One of the biggest problems of Assassin's Creed III was the main character, Connor Kenway. Following on from Ezio Auditore whose charm and charisma had carried us through II, Brotherhood & Revelations, Connor felt too dull and boring to the point where even his Templar father, Haytham - was so awesome that in some places I was actually rooting for the Templars over the Assassins. To counterbalance that problem, one of the best new inventions of Assassin's Creed III was the ability to Captain your own ship and participate in several side missions and often use it in the main storyline itself. However, you never felt like you got as much free will on the sea as you did on the land and as a result most of the time during my completion of Assassin's Creed III was on dry land. I still don't think I've completed most of the side missions available in the sea. Thankfully though, Assassin's Creed IV: Black Flag addresses both problems, creating a rootable, nuanced protagonist in the form of Connor's grandfather, Edward Kenway - and the ability to explore the sea and the land in the biggest and best Assassin's Creed adventure yet.
If you were turned off the franchise with the last installment then Assassin's Creed IV: Black Flag corrects everything that went wrong. I've already mentioned two elements that affected my enjoyment of Assassin's Creed III but there are more to come. Whilst the last game took an age to fully get into the action with an overlong event focusing on Haytham before introducing us to Connor, Black Flag throws us strait into the thick of things. You're not yet a Pirate Captain, still a member of a crew, when you find yourself thrust into the middle of a battle fighting an enemy Assassin named Duncan Walpole. However, first - you must escape from your ship, and chase Walpole down before eventually killing him, only to discover that Walpole is turning over an important package in Havana for a large reward. However, there's just one problem - the giver of the reward has not seen Walpole's face, and would only identify him by his Assassin robes. As a result - the ever opportunistic Edward leaps at the chance to take the prize for his own, and steals the Assassin's robes and unwittingly finds himself drawn into the midst of a war between two secret organisations, the Assassins and the Templars. And of course, he ends up aggravating both.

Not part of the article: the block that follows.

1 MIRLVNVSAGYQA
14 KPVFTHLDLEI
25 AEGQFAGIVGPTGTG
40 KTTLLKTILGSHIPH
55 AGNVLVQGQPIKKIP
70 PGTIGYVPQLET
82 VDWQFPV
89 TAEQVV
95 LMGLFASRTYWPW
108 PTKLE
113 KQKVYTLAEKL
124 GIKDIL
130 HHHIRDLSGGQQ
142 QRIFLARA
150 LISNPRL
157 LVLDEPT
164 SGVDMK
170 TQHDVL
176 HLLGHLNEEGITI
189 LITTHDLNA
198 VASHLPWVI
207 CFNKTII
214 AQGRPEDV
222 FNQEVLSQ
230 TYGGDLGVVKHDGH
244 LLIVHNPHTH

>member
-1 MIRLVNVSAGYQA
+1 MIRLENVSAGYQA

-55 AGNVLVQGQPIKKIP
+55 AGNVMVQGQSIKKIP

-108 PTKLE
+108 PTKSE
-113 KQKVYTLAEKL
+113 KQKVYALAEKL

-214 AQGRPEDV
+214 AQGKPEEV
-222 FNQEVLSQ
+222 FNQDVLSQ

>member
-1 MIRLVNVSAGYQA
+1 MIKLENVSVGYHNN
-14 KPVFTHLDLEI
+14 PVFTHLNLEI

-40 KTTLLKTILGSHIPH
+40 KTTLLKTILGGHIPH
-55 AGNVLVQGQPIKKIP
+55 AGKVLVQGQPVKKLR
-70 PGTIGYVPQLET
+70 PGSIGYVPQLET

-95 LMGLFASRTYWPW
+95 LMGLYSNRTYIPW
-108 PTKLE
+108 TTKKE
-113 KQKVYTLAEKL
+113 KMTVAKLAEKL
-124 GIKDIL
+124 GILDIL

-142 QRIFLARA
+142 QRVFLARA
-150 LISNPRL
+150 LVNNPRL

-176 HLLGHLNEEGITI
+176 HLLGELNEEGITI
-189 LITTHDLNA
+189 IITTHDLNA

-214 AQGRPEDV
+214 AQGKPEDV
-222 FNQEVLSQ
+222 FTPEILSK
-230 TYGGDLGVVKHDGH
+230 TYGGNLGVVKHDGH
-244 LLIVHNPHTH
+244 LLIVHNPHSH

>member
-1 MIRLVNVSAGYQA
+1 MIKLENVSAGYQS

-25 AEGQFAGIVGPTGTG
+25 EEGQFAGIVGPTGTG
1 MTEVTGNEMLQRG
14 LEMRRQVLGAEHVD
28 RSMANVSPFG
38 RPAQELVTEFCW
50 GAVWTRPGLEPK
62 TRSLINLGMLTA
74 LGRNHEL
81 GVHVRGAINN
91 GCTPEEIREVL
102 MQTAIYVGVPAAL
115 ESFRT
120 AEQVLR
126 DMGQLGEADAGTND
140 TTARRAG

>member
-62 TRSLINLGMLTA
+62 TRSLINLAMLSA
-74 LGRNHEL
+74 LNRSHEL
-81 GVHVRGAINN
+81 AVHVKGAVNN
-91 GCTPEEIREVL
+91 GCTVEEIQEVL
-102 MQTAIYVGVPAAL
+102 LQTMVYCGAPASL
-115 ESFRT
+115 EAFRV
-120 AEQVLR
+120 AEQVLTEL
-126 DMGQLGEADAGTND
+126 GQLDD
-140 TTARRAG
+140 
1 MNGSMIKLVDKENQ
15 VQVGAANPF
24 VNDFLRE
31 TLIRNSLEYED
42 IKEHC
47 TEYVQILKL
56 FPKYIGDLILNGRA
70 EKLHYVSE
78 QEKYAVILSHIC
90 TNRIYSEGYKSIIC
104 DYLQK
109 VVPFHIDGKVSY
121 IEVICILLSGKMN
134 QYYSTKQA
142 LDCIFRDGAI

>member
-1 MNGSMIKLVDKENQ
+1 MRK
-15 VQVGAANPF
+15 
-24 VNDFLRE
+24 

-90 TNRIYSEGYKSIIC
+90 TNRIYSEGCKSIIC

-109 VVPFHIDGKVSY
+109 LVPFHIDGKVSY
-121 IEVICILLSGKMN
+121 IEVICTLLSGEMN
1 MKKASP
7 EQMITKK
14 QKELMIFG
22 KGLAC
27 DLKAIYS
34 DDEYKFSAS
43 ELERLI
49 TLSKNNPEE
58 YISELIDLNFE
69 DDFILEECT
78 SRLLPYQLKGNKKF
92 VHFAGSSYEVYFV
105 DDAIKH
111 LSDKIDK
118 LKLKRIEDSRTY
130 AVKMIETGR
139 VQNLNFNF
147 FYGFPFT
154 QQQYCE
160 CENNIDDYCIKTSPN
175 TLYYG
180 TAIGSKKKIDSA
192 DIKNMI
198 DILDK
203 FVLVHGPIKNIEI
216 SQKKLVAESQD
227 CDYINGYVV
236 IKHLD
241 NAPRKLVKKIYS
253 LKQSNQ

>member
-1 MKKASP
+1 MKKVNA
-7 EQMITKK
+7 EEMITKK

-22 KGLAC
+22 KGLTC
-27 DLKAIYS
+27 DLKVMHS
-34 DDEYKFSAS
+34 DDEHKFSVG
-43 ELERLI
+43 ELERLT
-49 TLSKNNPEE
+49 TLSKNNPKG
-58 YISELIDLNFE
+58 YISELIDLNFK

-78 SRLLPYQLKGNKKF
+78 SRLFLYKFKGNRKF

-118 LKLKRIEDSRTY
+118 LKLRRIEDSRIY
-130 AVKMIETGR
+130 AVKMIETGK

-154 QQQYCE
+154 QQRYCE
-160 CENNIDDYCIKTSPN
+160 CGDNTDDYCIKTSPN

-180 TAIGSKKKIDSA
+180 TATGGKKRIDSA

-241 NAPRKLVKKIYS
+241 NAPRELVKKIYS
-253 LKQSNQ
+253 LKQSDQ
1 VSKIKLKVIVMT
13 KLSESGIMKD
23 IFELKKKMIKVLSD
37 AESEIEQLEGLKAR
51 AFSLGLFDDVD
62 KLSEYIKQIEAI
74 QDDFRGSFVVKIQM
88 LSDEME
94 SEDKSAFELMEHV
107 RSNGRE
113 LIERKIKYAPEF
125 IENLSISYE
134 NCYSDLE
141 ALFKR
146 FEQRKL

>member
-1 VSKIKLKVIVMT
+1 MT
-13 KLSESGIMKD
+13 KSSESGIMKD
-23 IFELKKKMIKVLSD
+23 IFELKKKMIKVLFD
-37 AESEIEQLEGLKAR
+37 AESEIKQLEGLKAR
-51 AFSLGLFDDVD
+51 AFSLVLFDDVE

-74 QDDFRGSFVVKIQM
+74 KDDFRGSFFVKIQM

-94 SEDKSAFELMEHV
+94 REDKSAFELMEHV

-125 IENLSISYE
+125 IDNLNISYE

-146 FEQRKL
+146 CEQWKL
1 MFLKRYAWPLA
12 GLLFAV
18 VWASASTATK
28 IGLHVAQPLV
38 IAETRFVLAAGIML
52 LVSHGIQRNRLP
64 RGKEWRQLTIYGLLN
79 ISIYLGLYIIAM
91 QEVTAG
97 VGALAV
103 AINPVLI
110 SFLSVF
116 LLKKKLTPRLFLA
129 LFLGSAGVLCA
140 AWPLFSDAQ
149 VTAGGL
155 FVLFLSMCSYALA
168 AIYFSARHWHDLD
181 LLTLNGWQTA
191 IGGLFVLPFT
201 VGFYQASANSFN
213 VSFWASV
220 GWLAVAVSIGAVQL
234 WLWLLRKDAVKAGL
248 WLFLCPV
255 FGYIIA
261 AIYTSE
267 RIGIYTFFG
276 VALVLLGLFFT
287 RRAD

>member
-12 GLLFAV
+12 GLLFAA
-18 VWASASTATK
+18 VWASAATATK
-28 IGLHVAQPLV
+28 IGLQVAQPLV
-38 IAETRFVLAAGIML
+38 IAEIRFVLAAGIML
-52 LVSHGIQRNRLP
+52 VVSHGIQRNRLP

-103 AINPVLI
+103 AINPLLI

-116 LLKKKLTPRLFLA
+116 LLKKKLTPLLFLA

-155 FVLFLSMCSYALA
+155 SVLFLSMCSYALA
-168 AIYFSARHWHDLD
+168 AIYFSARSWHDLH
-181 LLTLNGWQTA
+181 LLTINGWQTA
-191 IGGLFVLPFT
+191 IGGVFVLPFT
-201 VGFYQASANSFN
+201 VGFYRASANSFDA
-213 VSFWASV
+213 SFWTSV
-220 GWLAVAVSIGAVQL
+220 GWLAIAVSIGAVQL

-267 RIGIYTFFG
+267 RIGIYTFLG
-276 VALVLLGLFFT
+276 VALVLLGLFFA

The visuals of Black Flag look amazing, even on the Xbox 360. I've yet to play it on either an Xbox One or an PS4 but if the graphics are an improvement on what we've seen here I will be utterly blown away. They're just jaw dropping, with some incredible detail put into the scenery, the ships and the characters themselves. It feels just as good as the Assassin's Creed franchise is going to get in terms of design - and it's easily one of the strongest parts of an excellent game. Several times I was just blown away by the sheer visual elements of what the game had to offer when it was hauling us through the rich era of piracy, and the open world experience that those who have encountered the series with before will find that you could just as easily spend a whole session just exploring the world looking for new surroundings as you could advancing the plot, which is a thing of awesomeness in its own. It's worth picking up the game for the graphics alone though, let me tell you that, and if for some reason you're not already interested after the word "Pirates" then I don't know what will keep you hooked.
It's not perfect though, and there are some problems. The fighting mechanics are annoying and cumbersome but the game has improved the stealth advantage of things even more with whistling when in hiding spots to lure guards towards you becoming even more crucial - however, I think that they could have improved on the combat system because it is still frustrating in times. I also would have liked a bit more variety amongst the ships that Edward faced at sea, we're limited to British and Spanish enemies for the vast majority of the game, with the ships divided into classes (Gunboat, Schooner, Brig, Frigate and Manowar) that lack variety. Once you've fought one from each of the class there's no new experience when it comes to fighting at sea, and towards the end of the game the naval combat can feel repetitive. However, the ability to heavily customize your own ship, the Jackdaw, is good to watch as the upgrades are actually more affordable than the ones on Assassin's Creed III. They're also more important - I rarely upgraded my ship and managed to complete the game in the previous game but here I found that I had to upgrade it pretty constantly unless I found myself frustrated when facing down Frigates and Manowar class ships.
In conclusion then, Assassin's Creed IV: Black Flag is the best game in the franchise yet. It corrects almost everything that fans may not have enjoyed in the previous installments and provides a new and fresh experience, bringing life back to a series that many may have feared was losing its way. It's the freshest installment yet in the franchise and I have loved every second of it. One of my favourite 2013 games - Black Flag is a must buy for any fans of pirates, previous entries in the series or just those who love open world adventure games. Highly recommended.